Emotional Poverty in All Demographics
Session notes from "Emotional Poverty in All Demographics: How to Reduce Anger, Anxiety, and Violence in the Classroom," presented by Ruby Payne.
What was the speaker’s best quote?
“Genetics cocks the gun, but the environment pulls the trigger.”
What were the Top 5 ideas from the session?
- What is Emotional Poverty?
- Brain is unregulated and unintegrated.
- Attachment and bonding is not secure.
- External environment makes you feel “less than” and “separate from.”
- Inner self underdeveloped and dominated by deep hurts.
- Some emotional basics:
- All emotions are based on safety and belonging.
- Emotions are simple—you are either moving toward or away from something or someone.
- Emotions are fast about 200 – 5000 times faster than thought.
- It is hard to change behavior—it is fairly easy to change the motivation for the behavior.
- Your emotional self is highly structured by the time you are three and is restructured in adolescence after puberty.
- Your emotional self is structured before you have language so you act on information that you do not consciously know you have.
- You cannot change behavior you can’t name.
- It’s not possible for your brain to be both compassionate and angry at the same time. One is an approach emotion and the other is an attack emotion.
- The biggest different between desirable and undesirable behavior is compassion.
- A person who dies unexpectedly or early often plays more of an emotional role in a person’s’ life than then they were alive.
- Hand model of the brain based on D. J. Siegel, Mindsight
- The wrist is the spinal cord.
- Palm is the brain stem which is involuntary systems.
- Controls state of arousal: hunger, sexual, awake, asleep.
- The fight, flight, freeze responses: in survival mode, brain becomes reactive.
- Basis of “motivational systems” food, shelter, reproduction, and safety.
- Works with the limbic area to get you to act.
- The thumb is the limbic system of the brain.
- With your brain stem, creates emotions.
- Evaluates situation: Good or bad? Emotions the motions we chose (toward or away from) according to the meaning we assessing to the situation.
- Creates relationships and emotional attachments.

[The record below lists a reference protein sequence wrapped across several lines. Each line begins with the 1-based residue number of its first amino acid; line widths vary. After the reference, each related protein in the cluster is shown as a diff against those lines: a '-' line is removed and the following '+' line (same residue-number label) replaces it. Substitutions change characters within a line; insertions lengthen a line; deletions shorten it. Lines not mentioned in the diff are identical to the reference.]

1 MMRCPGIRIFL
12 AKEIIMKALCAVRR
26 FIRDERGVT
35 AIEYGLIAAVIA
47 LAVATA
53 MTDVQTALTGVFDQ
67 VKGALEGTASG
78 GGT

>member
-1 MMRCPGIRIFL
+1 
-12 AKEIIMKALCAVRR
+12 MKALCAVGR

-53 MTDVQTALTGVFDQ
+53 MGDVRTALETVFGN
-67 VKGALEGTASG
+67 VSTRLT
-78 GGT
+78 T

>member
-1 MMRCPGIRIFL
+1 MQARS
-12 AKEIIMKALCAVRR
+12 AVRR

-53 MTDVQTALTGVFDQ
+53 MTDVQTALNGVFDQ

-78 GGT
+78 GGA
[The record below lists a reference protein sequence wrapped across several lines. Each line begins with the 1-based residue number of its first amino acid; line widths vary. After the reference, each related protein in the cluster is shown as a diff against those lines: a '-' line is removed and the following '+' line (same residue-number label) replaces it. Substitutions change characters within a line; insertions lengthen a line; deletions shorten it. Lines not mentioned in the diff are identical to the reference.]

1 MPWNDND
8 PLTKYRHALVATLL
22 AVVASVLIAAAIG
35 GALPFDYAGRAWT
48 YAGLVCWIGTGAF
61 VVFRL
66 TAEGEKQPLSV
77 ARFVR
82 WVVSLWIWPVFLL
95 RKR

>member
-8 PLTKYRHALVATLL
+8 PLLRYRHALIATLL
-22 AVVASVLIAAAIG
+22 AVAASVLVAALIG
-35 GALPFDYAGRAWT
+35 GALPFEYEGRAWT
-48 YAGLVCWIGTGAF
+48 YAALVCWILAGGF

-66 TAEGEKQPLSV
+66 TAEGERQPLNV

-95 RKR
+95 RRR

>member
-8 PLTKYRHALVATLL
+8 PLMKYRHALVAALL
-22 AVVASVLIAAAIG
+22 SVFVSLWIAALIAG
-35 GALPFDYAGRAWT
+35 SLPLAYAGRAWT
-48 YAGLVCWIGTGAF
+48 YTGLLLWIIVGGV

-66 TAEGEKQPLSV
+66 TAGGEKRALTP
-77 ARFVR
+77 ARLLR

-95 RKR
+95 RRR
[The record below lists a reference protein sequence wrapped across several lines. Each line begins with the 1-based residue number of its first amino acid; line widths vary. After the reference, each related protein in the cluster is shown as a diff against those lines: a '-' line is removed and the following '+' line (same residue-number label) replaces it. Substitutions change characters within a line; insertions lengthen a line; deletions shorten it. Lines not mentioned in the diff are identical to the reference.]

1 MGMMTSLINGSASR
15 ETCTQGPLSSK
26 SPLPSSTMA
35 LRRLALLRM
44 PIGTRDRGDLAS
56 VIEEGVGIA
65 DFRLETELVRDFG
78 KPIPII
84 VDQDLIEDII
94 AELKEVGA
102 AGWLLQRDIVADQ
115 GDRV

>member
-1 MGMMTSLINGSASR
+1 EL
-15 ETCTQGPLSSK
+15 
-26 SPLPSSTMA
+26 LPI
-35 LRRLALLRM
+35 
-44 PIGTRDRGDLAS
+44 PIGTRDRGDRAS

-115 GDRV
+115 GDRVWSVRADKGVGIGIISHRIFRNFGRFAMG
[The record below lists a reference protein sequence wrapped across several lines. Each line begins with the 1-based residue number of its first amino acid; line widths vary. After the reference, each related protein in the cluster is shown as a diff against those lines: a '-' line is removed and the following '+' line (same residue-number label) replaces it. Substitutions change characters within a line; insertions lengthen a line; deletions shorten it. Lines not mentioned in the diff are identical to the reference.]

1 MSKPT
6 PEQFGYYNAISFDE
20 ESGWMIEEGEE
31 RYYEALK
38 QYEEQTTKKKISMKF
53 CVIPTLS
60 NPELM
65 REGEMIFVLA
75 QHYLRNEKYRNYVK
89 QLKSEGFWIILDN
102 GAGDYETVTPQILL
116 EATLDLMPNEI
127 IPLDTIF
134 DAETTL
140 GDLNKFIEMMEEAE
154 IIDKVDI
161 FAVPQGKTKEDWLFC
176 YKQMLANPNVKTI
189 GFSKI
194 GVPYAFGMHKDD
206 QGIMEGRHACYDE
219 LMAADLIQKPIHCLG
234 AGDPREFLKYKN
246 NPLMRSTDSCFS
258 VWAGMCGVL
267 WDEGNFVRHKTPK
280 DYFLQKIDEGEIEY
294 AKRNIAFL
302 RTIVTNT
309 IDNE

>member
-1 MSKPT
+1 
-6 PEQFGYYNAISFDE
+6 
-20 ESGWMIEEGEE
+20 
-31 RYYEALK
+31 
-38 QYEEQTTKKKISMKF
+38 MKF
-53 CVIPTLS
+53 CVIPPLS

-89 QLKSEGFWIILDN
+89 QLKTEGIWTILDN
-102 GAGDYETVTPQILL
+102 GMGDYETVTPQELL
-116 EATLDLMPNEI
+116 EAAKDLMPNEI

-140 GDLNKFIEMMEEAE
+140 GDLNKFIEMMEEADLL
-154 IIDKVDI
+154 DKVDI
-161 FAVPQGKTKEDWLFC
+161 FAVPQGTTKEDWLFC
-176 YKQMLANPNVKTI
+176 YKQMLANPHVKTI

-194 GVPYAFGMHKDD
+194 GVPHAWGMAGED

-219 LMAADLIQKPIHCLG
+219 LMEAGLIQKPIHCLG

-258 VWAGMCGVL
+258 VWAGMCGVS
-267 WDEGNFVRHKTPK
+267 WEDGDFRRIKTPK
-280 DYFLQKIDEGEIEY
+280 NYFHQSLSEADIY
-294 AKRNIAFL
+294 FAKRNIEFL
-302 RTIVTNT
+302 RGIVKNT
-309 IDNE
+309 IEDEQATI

- Regulates the release of cortisol when we are stressed, which puts our entire system on alert.
- Can be sensitized and/or fragmented by trauma.
- Amygdala tends to be larger in brains from people from trauma.
- Hippocampus tends to be larger in people from educated households.
- The back of the hand and the fingers over the thumb are the cortex of the brain.
- Outer layer of the brain.
- Moves the brain to thoughts and ideas and creates its own representations.
- Allows thinking about thinking
- Prefrontal Cortex
- Sense of time and self
- Middle prefrontal region controls impulsivity, has insight and empathy, and enacts moral judgements.
- Prefrontal Cortex
- In your face explosion unintegrated, unregulated brain. What am I going to do about it and how can I handle it? What are some calming techniques?
- Future Story
- Tapping and Touching
- Look Up
- Breathing Techniques
- Pat Your Heart and Stomach
- Simplified EMDR Techniques
- Kaleidoscope Video
What is one strategy that you will implement immediately?
Your frequent flyers—students you see frequently for behavior or emotional issues are injured emotionally or psychologically. When an animal is injured, do you injure it again? We need to reimagine our discipline process.
What are some relevant or surprising stats you learned?
How many minutes does it take the blood to return to the brain after an episode? 25 – 30 minutes. Why do we try to process office referrals so quickly? Are we setting ourselves and the student up for failure?
Notes provided by Todd L. Brist, principal of Watertown Middle School in Watertown, South Dakota.